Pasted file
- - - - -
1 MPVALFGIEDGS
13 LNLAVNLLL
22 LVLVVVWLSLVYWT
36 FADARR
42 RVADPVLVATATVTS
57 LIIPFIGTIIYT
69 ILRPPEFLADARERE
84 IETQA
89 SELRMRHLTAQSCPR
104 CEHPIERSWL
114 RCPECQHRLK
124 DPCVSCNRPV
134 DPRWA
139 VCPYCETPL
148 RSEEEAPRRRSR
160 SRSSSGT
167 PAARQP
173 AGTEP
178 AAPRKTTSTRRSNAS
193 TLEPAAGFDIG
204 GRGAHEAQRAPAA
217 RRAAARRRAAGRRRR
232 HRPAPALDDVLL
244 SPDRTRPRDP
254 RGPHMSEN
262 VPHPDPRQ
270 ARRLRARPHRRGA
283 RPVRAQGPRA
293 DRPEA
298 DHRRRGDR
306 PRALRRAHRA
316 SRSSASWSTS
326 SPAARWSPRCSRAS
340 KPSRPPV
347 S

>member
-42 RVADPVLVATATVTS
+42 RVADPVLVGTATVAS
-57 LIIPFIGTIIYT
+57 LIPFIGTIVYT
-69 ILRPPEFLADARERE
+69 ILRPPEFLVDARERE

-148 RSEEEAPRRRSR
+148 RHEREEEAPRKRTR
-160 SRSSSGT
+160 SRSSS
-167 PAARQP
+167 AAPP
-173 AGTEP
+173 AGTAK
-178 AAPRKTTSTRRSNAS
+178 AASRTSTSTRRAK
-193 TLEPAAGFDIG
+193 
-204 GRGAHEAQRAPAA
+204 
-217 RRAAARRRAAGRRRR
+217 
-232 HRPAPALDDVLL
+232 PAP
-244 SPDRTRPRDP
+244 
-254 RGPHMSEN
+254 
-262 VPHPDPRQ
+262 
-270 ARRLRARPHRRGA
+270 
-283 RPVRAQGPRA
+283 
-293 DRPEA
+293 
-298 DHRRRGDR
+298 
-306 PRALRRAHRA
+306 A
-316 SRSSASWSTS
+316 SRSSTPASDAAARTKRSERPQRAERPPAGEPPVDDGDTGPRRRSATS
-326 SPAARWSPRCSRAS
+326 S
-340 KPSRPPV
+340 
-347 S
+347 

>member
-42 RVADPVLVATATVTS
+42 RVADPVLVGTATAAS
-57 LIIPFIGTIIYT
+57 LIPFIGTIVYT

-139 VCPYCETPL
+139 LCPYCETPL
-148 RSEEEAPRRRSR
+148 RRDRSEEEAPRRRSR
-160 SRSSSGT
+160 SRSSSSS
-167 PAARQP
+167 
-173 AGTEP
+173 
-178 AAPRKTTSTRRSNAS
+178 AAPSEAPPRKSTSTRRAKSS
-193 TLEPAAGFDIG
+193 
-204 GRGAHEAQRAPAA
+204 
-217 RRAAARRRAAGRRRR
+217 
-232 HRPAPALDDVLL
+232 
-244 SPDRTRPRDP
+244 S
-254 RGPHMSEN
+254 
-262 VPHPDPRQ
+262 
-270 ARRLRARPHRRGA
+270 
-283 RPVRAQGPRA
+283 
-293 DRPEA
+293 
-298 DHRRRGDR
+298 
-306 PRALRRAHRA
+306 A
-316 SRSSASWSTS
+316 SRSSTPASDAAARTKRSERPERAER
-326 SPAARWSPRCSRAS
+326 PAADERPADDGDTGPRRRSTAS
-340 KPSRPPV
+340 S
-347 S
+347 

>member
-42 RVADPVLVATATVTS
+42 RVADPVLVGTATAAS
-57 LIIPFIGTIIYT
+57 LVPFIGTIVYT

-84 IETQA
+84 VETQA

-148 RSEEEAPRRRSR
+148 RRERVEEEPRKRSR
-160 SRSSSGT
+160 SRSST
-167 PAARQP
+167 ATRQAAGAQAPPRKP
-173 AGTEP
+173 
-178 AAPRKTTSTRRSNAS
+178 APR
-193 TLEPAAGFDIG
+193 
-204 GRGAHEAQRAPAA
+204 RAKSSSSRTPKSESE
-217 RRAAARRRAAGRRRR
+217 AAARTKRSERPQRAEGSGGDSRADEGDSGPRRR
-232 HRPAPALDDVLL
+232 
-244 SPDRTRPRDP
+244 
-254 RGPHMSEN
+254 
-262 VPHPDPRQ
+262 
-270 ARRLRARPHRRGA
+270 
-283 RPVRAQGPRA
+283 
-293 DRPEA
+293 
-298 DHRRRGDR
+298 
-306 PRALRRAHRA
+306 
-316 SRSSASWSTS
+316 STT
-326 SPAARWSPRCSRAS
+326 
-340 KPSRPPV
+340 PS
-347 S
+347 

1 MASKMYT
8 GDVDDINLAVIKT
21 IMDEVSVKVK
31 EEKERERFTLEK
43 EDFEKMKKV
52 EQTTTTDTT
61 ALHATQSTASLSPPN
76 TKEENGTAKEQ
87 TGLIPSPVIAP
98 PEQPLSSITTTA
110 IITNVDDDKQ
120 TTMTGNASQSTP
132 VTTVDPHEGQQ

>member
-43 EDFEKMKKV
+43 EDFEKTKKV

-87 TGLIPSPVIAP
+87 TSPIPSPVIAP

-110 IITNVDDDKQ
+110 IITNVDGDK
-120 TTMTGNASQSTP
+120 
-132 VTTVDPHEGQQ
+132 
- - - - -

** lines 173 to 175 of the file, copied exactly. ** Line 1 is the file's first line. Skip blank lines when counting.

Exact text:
-306 PRALRRAHRA
+306 
-316 SRSSASWSTS